Le Butcherettes


Renowned as one of the most energetic front women in modern rock, Killyourstereo.com caught up with Le Butcherettes songstress Teri Gender Bender, following the release of their new album, to talk music, travel and rabid Mexican fans.

Hey Teri, what have you been up to today?

Basically, we are in El Paso, Texas rehearsing the songs from the new record, and I’m watching the sun set at the moment, which reminds me a lot of Australian sunsets. I feel like I’m over there right now.

How much new material is in the set?

A good five songs, at least. It’s a set list that consists of about 16 songs, so we are putting in a little bit from the first, second and third record, and some from the one EP we did a while ago. I’m just happy to be playing these songs if I can be frank. We are bringing in synths finally. I’ve done that awhile now with another band that I’m in, but I think it is time now for Le Butcherettes to make that musical step.

Are you going to be playing the synths?

Well actually this is where I get my relief and a great load off my back. There is this great bassist, an all round musician from Seattle that Chris, our drummer, had met before because she was a studio engineer. Chris said that she would be a great bassist so we tried her out and it worked perfectly. She recorded the bass for ‘Raw Youth’ in three days. She is a one take person. I thought it would be hard for me to play guitar and a Moog at the same time, so I asked her if she could incorporate the synths and bass at the same time, and she was like “Hell yeah!”. She is a nerd for those toys and playing around with synths and all. She is also incorporating guitar now, so there is me now on guitar and keyboard, and Jamie is doing bass, guitars and synths, and the samples are there as well. Chris is killing it on drums. This is the best Butcherettes line-up ever. I’m so stoked.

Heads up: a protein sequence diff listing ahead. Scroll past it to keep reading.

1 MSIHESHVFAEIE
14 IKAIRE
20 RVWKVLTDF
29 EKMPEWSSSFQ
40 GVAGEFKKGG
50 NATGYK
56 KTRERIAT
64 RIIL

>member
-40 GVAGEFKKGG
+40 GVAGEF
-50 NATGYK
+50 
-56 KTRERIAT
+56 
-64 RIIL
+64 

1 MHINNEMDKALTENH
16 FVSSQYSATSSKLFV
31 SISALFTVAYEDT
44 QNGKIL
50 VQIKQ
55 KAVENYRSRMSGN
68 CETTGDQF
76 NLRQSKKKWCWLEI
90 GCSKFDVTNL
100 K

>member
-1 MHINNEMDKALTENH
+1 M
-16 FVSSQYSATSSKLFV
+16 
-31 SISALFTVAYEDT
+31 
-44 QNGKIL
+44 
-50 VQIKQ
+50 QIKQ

Has it been easier re-setting the line up this time around?

I can only be so lucky. When the cycle is over with old members, I’m always ready and set to start a new cycle with new people, because how lucky am I that I can learn from new people? We can reshape the vision and serve the music at the end of the day. I may have come up with the vision, but it’s not just about me. I’m drawing from different influences and it’s cool to have people support that vision and be keen to try and play a hell of a show. I’ve been lucky enough to share music with some great people, and I really can’t complain. I’m not in politics; I’m not a brain surgeon or anything. I left school for this, so I can only be so lucky that this is what I can do for a living. People can be in the band for as long as they want, and if it doesn’t work, awesome! Shake hands, still be friends and keep working, and maybe even make music with other projects later on.

How does the new band gel live?